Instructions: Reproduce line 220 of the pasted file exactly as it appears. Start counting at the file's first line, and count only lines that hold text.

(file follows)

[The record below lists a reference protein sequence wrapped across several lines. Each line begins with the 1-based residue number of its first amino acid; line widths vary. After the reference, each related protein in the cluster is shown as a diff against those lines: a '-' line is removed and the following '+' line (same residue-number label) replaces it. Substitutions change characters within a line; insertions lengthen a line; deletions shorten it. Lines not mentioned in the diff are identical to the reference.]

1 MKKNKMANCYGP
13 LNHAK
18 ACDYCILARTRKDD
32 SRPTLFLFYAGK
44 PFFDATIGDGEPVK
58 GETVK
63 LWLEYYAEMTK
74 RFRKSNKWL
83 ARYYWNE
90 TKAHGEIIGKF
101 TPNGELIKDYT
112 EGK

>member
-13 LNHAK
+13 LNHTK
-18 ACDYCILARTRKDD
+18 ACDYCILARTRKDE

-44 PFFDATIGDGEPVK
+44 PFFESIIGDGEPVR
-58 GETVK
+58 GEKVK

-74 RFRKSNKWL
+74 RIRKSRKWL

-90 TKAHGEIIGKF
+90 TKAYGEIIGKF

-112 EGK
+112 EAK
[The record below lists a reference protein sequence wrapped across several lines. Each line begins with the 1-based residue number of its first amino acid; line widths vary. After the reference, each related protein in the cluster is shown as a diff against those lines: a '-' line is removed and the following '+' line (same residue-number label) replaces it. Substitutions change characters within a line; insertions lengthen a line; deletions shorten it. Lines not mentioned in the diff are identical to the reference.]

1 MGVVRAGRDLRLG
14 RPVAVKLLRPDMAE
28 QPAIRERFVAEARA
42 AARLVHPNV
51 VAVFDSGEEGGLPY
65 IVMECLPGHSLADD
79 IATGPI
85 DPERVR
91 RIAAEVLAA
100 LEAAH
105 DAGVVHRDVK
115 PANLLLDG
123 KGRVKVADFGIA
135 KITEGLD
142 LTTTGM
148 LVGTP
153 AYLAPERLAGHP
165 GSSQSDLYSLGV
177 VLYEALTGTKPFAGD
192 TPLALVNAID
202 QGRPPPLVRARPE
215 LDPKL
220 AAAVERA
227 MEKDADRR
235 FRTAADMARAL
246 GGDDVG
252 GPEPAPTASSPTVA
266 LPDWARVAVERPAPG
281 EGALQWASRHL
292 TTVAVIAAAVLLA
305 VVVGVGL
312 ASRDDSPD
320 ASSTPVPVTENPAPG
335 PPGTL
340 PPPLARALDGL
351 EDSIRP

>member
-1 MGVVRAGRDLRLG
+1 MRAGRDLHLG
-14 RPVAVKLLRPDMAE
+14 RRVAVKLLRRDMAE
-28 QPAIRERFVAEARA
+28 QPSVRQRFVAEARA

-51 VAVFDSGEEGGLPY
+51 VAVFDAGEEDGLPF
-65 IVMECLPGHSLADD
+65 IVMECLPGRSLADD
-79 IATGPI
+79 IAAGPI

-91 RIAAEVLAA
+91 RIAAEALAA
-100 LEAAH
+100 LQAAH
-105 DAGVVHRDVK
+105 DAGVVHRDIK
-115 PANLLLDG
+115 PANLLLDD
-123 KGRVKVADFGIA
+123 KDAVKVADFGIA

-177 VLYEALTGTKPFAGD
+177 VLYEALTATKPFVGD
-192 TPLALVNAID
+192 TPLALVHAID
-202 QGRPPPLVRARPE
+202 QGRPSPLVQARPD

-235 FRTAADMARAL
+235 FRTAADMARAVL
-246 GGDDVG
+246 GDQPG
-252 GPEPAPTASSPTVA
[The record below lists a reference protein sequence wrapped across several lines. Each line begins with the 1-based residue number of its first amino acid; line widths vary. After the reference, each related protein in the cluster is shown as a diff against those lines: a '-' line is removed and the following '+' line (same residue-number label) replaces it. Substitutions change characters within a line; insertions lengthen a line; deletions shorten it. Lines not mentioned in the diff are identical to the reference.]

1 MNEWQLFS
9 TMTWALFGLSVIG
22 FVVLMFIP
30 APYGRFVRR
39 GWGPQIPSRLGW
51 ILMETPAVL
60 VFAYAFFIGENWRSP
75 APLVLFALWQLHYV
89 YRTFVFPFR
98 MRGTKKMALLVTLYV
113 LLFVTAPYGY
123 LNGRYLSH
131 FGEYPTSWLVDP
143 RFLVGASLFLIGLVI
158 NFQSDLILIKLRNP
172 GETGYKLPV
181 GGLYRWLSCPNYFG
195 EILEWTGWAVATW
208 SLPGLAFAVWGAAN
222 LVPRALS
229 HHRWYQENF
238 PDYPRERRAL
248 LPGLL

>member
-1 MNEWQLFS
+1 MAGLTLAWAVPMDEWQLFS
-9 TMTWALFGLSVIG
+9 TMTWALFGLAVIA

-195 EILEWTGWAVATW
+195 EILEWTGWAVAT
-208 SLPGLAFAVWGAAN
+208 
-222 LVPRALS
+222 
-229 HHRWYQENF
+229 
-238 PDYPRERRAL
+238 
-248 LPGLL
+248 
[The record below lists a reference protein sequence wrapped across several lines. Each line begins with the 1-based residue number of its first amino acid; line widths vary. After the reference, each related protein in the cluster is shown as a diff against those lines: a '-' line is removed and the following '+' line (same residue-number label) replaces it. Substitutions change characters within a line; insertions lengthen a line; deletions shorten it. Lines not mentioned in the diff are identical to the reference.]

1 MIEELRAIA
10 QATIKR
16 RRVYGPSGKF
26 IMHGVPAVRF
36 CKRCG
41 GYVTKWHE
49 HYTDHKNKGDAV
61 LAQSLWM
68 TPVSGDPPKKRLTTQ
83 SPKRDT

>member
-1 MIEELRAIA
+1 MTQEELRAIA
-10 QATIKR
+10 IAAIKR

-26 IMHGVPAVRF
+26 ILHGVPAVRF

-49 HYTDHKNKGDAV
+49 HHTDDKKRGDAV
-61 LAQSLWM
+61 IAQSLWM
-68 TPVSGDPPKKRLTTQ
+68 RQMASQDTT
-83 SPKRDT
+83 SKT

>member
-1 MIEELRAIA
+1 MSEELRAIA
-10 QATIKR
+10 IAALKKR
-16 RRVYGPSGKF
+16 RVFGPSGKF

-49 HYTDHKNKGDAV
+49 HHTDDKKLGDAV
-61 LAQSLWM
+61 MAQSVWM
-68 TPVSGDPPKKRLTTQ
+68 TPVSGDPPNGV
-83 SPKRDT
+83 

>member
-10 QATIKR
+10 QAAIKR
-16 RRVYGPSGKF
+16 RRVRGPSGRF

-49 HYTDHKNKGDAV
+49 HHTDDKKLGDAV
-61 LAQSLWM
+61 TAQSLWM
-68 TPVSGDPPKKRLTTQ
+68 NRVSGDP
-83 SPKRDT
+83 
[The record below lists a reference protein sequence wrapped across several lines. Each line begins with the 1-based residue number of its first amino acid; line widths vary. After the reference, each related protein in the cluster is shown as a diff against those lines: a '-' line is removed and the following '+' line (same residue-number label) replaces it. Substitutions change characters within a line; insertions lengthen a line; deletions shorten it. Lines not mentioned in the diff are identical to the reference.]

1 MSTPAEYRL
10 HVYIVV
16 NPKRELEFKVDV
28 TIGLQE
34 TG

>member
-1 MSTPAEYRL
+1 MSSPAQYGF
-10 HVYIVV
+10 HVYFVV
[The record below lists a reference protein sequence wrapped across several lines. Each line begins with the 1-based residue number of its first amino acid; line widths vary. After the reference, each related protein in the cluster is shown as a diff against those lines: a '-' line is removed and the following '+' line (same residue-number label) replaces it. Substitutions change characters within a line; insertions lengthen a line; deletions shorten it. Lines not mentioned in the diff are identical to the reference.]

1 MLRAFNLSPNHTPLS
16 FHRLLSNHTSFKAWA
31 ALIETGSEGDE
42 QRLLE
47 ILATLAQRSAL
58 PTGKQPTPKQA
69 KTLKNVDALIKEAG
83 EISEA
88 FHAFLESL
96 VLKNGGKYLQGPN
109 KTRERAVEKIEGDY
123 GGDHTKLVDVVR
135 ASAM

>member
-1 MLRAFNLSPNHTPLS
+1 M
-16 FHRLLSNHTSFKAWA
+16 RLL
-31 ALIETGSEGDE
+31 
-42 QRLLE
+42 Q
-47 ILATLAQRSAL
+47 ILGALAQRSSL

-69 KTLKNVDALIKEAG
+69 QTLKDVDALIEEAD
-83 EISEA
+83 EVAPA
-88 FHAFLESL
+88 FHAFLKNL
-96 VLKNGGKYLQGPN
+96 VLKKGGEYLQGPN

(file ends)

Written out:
>member